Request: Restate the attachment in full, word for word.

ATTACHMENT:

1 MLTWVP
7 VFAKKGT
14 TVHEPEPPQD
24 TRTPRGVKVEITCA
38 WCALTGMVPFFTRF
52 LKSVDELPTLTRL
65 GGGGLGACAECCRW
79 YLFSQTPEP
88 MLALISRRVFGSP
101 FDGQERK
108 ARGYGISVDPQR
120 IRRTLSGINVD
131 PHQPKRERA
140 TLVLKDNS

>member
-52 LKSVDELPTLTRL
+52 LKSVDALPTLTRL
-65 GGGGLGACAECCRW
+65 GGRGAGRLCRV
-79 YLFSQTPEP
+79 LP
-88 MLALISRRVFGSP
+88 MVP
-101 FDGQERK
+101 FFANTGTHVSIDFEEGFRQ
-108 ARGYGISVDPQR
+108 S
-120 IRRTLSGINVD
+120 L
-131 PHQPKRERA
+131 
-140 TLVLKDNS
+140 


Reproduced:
1 MLTWVP
7 VFAKKGT
14 TVHEPEPPQD
24 TRTPRGVKVEITCA
38 WCALTGMVPFFTRF
52 LKSVDELPTLTRL
65 GGGGLGACAECCRW
79 YLFSQTPEP
88 MLALISRRVFGSP
101 FDGQERK
108 ARGYGISVDPQR
120 IRRTLSGINVD
131 PHQPKRERA
140 TLVLKDNS

>member
-52 LKSVDELPTLTRL
+52 LKSVDALPTLTRL
-65 GGGGLGACAECCRW
+65 GGRGAGRLCRV
-79 YLFSQTPEP
+79 LP
-88 MLALISRRVFGSP
+88 MVP
-101 FDGQERK
+101 FFANTGTHVSIDFEEGFRQ
-108 ARGYGISVDPQR
+108 S
-120 IRRTLSGINVD
+120 L
-131 PHQPKRERA
+131 
-140 TLVLKDNS
+140 